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  • Food Science
  • Food
  • Bacteria
Abigail Snyder, assistant professor, Department of Food Science
Abigail Snyder headshot
Abigail Snyder. Photo provided.

Research focus: I study how the physical and spatial attributes of food processing environments influence the formation of microbial communities on those environmental surfaces and make it easier or more difficult to manage that environmental microbiota.

Research summary: My lab aims to answer many fundamental questions that are important to the control of cross-contamination through elimination of harborage sites and prevention of their formation. We’re also interested in how microbial genomics influences spoilage potential and environmental persistence.

The goal of my research is to develop practical solutions to ongoing challenges in microbial food safety and spoilage. This work requires an enhanced understanding of incidence, harborage, transfer, resistance to removal, and tolerance to inactivation among pathogens and spoilage microbes in order to develop risk-based interventions. Ultimately, this leads to the development of better tools for application, monitoring, and verification of critical food safety programs.              

What do you like to do when you’re not working?

My husband and I have three dogs and a cat, all of whom have some kind of special need that stems from being strays, so they occupy a lot of our free time. And we enjoy hiking and walking (with and without the dogs).

What brought you to Cornell CALS?

The people, all the way around. From collaborating faculty in diverse fields, academic and administrative staff to students and the meaningful engagement of stakeholders, it’s a great community that really supports progress in research and education.

What do you think is important for people to understand about your field?

We have to manage food safety hazards in order to minimize the impact of foodborne disease. Even though there are around 50 million cases of foodborne illness each year in the U.S., it can be very difficult for individuals to see how their decisions help address that bottom line. That’s because people can, and often do, use higher risk behaviors that don’t immediately or obviously result in illness, complicating people’s perception of risk.

But because there are many choices that occur in food production, those higher risk decisions eventually lead to an increasing number of foodborne illnesses. What that also means is that food safety is a really broad effort that extends from the decisions made in primary production to the decisions you make in your home kitchen.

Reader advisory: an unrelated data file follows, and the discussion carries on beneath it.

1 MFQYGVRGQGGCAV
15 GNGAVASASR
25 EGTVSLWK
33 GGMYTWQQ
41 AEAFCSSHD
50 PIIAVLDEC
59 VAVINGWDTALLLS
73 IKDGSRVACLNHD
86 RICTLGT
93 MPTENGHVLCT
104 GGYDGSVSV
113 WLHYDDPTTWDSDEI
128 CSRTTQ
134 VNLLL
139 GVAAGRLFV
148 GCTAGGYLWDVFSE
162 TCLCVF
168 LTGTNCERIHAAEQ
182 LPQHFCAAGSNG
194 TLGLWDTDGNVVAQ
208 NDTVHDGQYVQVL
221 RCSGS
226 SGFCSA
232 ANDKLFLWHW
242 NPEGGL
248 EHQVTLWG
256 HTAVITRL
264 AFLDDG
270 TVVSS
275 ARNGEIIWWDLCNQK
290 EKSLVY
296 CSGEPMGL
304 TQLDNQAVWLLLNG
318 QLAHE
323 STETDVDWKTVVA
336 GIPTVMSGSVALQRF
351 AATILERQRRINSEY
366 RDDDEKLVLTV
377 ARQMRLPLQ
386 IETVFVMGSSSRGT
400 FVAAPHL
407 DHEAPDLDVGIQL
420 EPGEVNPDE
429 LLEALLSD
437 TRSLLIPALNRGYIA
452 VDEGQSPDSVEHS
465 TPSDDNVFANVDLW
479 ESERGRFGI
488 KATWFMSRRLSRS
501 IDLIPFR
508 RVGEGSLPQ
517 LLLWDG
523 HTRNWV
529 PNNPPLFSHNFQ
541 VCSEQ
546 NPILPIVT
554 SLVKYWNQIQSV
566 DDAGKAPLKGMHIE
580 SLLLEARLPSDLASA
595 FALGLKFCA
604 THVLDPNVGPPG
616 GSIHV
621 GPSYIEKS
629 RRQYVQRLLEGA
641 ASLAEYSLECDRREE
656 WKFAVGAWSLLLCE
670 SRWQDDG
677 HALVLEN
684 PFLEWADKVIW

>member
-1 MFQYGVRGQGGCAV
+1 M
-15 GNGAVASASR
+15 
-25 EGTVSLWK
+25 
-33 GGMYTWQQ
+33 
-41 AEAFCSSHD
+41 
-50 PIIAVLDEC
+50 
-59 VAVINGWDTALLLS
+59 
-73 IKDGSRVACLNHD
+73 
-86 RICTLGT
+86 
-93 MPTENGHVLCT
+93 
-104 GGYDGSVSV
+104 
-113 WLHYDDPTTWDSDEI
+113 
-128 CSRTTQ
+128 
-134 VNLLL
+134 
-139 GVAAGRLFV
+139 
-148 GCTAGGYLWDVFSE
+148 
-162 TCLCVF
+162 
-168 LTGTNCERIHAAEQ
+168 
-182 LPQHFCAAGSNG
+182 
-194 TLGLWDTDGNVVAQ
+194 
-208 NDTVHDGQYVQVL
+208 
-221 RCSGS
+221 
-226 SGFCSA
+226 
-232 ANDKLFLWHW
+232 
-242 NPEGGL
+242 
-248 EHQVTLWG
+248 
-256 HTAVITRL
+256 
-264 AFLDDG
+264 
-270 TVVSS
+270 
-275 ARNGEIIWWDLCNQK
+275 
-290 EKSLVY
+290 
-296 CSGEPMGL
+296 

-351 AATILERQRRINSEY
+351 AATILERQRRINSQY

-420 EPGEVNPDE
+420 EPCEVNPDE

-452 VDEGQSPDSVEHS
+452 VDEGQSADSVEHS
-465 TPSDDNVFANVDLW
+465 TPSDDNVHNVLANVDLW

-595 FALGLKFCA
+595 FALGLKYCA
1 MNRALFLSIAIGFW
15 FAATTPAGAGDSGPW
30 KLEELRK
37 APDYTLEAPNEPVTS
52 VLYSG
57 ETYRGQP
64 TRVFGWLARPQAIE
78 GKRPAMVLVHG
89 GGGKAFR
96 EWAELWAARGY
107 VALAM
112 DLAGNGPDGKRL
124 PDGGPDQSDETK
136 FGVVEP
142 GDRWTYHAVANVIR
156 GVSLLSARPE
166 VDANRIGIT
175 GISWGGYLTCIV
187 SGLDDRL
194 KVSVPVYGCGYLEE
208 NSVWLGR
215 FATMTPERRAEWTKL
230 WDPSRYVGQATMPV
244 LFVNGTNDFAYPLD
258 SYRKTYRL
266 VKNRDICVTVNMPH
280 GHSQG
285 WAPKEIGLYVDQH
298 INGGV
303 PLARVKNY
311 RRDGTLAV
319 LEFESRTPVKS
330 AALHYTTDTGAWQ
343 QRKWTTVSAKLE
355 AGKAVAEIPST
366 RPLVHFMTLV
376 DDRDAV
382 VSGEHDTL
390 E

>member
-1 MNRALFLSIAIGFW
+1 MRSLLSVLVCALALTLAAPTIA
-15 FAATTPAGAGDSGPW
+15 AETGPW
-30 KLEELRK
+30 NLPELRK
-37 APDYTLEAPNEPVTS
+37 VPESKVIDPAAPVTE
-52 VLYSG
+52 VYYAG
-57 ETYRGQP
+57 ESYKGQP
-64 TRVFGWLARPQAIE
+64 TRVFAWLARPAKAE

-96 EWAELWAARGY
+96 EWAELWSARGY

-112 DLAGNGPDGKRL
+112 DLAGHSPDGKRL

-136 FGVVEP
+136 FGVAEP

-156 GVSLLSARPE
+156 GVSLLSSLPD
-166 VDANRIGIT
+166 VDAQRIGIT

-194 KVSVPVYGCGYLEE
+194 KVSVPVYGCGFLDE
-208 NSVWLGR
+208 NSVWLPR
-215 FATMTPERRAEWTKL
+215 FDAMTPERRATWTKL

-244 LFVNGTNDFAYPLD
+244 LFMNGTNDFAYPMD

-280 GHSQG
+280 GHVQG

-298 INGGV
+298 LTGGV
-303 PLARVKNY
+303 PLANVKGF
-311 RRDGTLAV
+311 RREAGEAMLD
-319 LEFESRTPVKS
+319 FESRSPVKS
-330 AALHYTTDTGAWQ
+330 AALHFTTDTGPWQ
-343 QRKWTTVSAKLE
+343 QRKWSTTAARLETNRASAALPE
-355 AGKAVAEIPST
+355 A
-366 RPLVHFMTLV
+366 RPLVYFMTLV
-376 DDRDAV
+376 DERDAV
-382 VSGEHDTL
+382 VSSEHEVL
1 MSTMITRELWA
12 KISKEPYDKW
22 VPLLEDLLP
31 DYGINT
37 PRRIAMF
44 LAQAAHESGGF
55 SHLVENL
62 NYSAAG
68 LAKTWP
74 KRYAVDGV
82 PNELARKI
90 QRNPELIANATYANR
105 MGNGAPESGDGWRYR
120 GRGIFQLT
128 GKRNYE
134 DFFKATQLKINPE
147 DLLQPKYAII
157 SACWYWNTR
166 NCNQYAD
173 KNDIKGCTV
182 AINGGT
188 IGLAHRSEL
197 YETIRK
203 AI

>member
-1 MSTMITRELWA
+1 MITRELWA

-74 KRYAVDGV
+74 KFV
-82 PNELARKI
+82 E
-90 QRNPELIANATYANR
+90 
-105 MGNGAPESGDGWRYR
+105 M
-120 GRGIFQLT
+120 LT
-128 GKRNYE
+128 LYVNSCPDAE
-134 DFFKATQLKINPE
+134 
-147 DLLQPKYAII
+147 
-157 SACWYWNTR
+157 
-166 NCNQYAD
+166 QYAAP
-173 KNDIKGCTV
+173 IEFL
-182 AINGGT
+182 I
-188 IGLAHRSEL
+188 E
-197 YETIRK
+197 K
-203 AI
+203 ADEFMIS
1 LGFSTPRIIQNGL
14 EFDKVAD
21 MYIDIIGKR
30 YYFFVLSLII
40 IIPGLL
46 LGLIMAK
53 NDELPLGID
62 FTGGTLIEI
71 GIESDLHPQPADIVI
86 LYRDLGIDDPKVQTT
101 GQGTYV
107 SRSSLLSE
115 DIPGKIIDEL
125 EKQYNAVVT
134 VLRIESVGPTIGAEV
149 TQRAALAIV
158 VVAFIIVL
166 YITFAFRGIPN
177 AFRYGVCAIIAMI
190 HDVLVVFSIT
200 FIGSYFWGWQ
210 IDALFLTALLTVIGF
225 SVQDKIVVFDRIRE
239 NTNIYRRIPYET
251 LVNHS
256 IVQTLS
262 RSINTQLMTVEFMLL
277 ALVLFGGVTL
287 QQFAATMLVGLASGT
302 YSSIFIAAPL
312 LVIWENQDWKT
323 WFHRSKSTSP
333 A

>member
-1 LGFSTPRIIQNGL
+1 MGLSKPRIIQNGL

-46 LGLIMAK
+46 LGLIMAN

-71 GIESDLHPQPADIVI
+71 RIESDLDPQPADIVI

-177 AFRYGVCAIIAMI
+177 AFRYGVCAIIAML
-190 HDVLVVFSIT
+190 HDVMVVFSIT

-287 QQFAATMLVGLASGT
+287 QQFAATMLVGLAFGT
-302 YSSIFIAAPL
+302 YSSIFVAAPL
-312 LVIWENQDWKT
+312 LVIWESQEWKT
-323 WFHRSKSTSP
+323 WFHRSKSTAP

What was your most valuable research experience when you were a student?

As an undergrad, I had a couple part-time jobs working in research labs. I was fortunate to have a great post-doc mentor and engaging faculty support throughout school. That was really valuable, to hear people talk through problems in the lab, see what it was like to lead a research group, and translate science into application. Seeing that firsthand was an opportunity to think through what I wanted to do and what training I’d need to do it. I’m still at the relative start of my career, so working with great colleagues continues to be very valuable.

What’s the most surprising thing you’ve discovered about Cornell so far?

Cornell is both public and private! Although many people think of the university as just an Ivy League institution, CALS is also the state’s Land Grant college. As I sit here working remotely during the SARS-CoV-2 pandemic, I am particularly struck by the boldness of the Land Grant program which was established during the Civil War, a period of great uncertainty in the U.S., to advance the lives and livelihoods of the state’s citizens through higher education. I’m glad Cornell is a part of that tradition.

If you had unlimited grant funding, what major problem in your field would you want to solve?

There are definitely interesting and even long-term problems specific to my field of interest that I can and will develop grant proposals for (automated sanitation, development of metagenomic tools, etc.). But, with unlimited grant dollars, I think I’d try to support more systemic problems that are difficult to fund. For example, the critical need to increase public confidence in science-based health and safety recommendations. Increasing public trust and science literacy are topline problems that I think academia is equipped to address.

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